DETROIT -- When Tim Leuliette steps down as CEO of Visteon Corp. late this year, he will leave behind a company working in just one major product sector: cockpit electronics.
That's a radical change for Ford Motor Co.'s former in-house parts division, which had a vast, disjointed product portfolio.
When Visteon was spun off in 2000, the company made glass, climate control modules, bumpers, fuel tanks, axles, steering components, in-vehicle entertainment, navigation systems, headlights and powertrain cooling systems.
Now, the company produces instrument clusters, infotainment displays, vehicle security systems -- and the software needed to run these products. Lots and lots of software.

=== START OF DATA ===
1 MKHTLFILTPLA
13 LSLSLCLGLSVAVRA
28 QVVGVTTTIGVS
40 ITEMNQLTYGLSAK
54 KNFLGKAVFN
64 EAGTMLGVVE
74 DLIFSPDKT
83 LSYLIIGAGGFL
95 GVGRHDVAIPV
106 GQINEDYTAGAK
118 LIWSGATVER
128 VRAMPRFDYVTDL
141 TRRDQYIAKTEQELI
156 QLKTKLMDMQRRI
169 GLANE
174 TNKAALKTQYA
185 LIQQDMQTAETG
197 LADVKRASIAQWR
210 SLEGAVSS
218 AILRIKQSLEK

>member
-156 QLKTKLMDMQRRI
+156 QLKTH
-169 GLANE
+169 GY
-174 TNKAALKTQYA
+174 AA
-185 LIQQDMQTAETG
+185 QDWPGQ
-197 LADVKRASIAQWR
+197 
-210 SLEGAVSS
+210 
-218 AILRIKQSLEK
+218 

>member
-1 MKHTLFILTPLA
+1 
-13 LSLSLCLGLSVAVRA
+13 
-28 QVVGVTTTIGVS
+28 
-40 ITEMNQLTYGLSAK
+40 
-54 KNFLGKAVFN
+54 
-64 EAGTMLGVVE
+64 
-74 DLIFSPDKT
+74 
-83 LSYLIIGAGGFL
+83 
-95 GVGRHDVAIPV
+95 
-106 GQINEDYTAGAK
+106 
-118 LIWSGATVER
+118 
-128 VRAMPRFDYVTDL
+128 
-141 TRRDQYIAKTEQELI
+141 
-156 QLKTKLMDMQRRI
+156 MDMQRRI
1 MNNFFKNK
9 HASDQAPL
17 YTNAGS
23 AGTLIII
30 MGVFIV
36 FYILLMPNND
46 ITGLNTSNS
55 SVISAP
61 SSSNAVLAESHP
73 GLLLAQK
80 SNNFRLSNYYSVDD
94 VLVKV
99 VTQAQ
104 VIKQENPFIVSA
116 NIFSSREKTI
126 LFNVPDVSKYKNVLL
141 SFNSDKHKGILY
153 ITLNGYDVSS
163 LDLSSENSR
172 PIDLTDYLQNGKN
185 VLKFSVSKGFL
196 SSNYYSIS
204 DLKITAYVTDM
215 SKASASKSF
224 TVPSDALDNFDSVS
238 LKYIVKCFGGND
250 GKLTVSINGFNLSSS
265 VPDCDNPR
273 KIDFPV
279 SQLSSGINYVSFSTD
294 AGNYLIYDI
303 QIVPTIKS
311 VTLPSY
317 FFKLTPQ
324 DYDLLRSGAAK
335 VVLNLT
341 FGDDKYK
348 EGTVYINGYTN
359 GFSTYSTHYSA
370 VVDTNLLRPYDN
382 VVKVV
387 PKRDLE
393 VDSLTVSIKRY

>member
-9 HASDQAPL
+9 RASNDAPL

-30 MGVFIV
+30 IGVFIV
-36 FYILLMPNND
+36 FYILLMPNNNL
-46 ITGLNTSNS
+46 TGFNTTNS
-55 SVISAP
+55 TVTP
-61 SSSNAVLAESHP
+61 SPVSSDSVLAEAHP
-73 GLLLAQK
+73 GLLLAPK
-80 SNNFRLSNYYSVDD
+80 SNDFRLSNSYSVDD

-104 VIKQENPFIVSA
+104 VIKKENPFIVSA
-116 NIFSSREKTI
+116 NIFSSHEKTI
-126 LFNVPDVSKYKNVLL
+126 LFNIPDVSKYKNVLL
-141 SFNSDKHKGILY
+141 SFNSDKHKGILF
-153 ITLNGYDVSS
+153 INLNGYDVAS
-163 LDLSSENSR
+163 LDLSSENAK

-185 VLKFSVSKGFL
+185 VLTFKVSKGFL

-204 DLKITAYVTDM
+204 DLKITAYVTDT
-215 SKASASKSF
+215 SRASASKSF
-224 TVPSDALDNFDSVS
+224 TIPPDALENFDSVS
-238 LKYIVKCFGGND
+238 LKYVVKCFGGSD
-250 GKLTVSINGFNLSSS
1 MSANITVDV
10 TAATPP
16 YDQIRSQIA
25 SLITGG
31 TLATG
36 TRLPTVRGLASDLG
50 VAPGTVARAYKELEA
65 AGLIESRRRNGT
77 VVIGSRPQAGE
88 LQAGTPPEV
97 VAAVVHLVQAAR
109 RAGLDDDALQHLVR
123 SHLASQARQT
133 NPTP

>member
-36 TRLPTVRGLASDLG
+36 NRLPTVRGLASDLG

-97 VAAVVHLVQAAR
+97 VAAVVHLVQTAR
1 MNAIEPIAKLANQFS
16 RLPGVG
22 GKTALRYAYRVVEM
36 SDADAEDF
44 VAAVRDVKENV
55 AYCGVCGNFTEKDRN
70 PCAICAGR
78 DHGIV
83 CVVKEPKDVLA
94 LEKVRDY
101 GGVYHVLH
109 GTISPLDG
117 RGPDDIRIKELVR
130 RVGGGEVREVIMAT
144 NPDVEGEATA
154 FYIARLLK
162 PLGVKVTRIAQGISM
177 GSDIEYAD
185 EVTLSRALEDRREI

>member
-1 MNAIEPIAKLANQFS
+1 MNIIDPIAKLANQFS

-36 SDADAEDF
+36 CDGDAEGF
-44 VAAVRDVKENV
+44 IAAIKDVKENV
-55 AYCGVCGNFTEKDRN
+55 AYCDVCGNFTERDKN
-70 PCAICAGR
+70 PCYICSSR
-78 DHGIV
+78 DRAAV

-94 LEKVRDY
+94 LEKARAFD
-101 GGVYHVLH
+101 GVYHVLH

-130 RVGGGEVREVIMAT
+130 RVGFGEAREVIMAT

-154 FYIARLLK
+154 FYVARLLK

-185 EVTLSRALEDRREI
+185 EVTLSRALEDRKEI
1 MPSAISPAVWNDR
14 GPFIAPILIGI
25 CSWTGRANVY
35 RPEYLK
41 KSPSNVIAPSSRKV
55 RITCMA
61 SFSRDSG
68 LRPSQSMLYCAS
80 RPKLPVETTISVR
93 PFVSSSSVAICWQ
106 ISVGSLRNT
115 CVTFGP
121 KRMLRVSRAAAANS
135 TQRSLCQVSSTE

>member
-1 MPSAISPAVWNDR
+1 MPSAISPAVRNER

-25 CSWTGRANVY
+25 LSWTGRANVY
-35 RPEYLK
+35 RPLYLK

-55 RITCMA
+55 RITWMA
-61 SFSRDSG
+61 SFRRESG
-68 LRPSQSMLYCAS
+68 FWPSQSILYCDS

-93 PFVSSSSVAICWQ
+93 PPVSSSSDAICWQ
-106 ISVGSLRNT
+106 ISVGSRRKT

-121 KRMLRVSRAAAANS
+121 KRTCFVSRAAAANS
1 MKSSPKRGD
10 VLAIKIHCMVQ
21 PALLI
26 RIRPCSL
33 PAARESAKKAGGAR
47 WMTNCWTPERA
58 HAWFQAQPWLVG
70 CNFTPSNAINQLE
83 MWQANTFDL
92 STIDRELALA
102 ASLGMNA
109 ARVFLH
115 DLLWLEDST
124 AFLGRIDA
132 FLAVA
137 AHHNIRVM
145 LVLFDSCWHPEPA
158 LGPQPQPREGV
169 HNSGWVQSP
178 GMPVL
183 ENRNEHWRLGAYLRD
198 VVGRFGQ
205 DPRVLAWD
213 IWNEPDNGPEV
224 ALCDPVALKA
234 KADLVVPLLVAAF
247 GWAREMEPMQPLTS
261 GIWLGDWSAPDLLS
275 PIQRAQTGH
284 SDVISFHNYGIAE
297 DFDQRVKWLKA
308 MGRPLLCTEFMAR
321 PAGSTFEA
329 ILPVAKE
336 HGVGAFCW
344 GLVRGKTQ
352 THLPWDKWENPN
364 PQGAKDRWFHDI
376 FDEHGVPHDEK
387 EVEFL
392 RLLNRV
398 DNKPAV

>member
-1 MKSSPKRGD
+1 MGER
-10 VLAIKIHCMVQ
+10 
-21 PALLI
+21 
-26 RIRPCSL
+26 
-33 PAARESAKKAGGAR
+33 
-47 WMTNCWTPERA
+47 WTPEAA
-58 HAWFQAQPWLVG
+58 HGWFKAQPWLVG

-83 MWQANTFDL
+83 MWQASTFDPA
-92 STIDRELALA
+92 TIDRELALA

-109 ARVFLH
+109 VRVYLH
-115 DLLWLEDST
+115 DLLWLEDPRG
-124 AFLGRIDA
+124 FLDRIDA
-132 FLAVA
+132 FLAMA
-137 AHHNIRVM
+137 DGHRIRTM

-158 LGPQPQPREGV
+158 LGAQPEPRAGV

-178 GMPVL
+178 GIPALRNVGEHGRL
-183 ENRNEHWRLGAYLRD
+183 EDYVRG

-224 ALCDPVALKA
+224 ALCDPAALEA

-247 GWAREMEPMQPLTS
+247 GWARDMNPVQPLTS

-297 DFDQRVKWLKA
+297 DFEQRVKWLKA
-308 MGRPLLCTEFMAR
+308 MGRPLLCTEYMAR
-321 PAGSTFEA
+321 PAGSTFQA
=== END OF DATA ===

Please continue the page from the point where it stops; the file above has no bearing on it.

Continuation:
And that, in fact, is where the money is these days. During a Jan. 5 interview with Automotive News, Leuliette said half of Visteon's 4,000 engineers are software developers.
To underline that expertise, Visteon showcased its reconfigurable instrument clusters in January at International CES in Las Vegas. Car owners can create a new look for their speedometer and tachometer by downloading a software upgrade. That's a long way from the old Visteon's glass, bumpers and fuel tanks.
At International CES, Visteon also touted its ability to integrate a vehicle's instrument cluster, center console and head-up display into one harmonious package. Automakers value that kind of expertise, said Mike Robinet, managing director of IHS Automotive.
Integration of a vehicle's displays "is the secret sauce of this market," Robinet said. "It's really critical to integrate the hardware with the software."